— An amendment (No. 2391) by North Carolina Democrat Kay Hagan and Nebraska Republican Deb Fischer seeks a briefing on plans for carrying out the Cooperative Threat Reduction Program, which was set up to dismantle Soviet weapons of mass destruction and later expanded into non-Soviet countries in Africa and other parts of the world.

Newsletter April 29th, 2013

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The Week Ahead
Capitol Hill April 29th, 2013 

Both chambers are in recess until Monday, May 6th.  Last week Congress approved H.R. 1765, a bill to end air traffic controller furloughs by giving the FAA flexibility to reprogram $253 million in furlough spending cuts. Legislators return home this week with competing immigration proposals at the center of debate. Congress is expected to act this spring to expand on a 1986 legislation creating a pathway to citizenship for the nation’s undocumented immigrants. Cybersecurity remains a priority with the House recently approving a measure to increase data sharing cooperation between businesses and the government. The White House has threatened to veto the measure which they believe does not include “reasonable steps to remove personal information” when sharing cybersecurity data. For complete details of legislation under consideration visit the “read more” link.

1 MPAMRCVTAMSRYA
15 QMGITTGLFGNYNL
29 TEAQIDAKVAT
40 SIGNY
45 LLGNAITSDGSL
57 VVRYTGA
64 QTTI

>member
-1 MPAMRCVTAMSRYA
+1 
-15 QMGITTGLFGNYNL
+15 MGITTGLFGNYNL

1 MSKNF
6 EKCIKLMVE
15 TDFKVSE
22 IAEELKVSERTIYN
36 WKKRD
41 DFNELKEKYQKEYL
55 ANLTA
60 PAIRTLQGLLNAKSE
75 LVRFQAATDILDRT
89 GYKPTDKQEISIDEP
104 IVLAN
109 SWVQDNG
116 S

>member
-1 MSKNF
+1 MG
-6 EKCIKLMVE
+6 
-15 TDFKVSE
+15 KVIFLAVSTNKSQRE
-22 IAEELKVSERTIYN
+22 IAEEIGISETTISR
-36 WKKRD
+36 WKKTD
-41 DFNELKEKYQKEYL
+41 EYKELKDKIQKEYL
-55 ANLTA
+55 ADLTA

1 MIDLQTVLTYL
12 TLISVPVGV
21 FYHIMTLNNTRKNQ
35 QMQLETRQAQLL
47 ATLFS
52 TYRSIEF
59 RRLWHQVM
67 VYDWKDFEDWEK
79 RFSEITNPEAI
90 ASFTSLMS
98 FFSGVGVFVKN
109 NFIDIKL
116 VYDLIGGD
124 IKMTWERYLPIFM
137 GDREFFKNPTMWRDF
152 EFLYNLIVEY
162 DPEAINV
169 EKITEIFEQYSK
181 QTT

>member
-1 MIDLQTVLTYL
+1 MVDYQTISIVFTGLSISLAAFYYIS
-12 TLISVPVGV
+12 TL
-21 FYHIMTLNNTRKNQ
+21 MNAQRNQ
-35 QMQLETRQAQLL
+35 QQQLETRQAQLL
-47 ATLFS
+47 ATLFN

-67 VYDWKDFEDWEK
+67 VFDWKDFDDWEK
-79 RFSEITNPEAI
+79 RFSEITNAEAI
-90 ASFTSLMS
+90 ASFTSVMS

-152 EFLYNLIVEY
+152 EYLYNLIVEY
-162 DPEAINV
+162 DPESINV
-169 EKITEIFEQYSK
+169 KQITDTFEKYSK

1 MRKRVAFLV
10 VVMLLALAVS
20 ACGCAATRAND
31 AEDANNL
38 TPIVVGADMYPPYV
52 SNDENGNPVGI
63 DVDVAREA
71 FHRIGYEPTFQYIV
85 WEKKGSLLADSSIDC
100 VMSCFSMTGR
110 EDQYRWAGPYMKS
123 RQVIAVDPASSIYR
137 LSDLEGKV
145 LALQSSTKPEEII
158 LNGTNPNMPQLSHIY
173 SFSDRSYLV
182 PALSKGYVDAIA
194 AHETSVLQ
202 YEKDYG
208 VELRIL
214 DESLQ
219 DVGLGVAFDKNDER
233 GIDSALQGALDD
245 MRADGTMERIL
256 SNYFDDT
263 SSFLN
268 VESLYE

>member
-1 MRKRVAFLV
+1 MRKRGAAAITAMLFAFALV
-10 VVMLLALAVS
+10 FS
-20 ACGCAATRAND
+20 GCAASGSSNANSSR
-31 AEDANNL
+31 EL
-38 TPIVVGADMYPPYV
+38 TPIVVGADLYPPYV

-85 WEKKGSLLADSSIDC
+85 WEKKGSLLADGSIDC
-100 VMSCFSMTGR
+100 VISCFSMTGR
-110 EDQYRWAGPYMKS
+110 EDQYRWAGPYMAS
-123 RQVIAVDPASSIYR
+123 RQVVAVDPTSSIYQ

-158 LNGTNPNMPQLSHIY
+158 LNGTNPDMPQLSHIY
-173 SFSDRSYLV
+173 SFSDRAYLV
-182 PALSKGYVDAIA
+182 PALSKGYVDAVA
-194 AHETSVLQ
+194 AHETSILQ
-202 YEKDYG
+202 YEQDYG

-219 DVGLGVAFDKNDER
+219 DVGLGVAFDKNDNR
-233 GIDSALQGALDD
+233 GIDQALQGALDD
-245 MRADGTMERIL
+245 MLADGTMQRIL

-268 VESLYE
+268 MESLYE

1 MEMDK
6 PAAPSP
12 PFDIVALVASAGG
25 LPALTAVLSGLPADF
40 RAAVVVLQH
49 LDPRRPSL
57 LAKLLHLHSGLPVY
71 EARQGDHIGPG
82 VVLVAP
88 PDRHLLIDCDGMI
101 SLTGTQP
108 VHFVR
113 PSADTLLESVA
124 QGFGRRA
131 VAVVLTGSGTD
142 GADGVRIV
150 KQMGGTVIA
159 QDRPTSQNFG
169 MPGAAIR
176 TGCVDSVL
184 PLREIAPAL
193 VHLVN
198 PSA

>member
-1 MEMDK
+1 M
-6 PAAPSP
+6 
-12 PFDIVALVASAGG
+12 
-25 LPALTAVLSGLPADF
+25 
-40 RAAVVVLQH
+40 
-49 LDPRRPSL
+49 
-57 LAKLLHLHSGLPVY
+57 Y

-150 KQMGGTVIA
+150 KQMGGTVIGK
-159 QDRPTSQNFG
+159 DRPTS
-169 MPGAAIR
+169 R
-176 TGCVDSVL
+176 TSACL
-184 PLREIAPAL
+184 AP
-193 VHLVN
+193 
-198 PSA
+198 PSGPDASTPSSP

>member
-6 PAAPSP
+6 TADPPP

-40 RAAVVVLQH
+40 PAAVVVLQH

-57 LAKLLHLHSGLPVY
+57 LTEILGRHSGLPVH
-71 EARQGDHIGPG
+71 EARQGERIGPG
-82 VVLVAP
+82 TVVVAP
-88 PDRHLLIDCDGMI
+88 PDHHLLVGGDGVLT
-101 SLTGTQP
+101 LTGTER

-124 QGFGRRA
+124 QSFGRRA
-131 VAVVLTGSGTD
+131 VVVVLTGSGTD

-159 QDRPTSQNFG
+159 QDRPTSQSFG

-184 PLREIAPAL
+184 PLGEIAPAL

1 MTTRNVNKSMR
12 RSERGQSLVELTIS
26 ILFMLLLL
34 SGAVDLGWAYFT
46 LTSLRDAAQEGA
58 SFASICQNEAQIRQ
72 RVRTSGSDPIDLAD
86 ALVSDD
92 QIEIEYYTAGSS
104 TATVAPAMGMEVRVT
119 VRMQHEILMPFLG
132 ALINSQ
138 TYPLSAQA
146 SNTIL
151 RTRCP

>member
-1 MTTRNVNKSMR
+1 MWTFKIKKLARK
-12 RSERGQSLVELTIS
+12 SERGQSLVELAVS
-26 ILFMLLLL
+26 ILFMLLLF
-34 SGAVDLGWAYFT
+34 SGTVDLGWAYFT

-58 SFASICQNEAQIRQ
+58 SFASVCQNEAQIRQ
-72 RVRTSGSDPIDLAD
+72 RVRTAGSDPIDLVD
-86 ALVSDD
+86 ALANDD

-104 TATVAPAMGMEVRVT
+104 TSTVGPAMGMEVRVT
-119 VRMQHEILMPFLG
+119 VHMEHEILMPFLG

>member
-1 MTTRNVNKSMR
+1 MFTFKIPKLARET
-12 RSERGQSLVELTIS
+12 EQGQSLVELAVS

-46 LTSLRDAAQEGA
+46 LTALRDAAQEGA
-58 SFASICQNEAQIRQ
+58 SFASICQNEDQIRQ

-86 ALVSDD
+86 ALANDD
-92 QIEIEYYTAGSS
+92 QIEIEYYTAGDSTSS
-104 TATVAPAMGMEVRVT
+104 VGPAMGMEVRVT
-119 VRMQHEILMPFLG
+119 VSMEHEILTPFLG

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Recess Schedule Highlights 

April 29th, Omnishore Hotel, 2500 Calvert Street, NW  8:30 a.m.
The U.S. Chamber of Commerce (USCC) holds the Ninth Annual Small Business Summit.

May 23rd, 2118 Rayburn 9:00 a.m.
House Armed Services (Chairman Turner, R-OH) will mark up the fiscal year 2014 Air-Land National Defense Authorization Act.

Newsletter March 25th 2013

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The Week Ahead
Capitol Hill March 25th, 2013

Both chambers are in recess until Monday, April 8th. Last week the Senate was able to narrowly approve its first Budget Resolution in four years before breaking for Easter. Four Senate Democrats voted against the measure, which includes a proposal to raise $1 trillion in new revenue from the nation’s top earners. Congress also was able to clearH.R. 933, the fiscal year 2013 Continuing Resolution agreement. The bill includes five complete appropriation packages with remaining levels set at the fiscal year 2012 enacted amount. For complete details of legislation under consideration visit the “read more” link.
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Recess Schedule Highlights 

March 25th, 1775 Massachusetts Ave., Falk Auditorium, 9:00 a.m.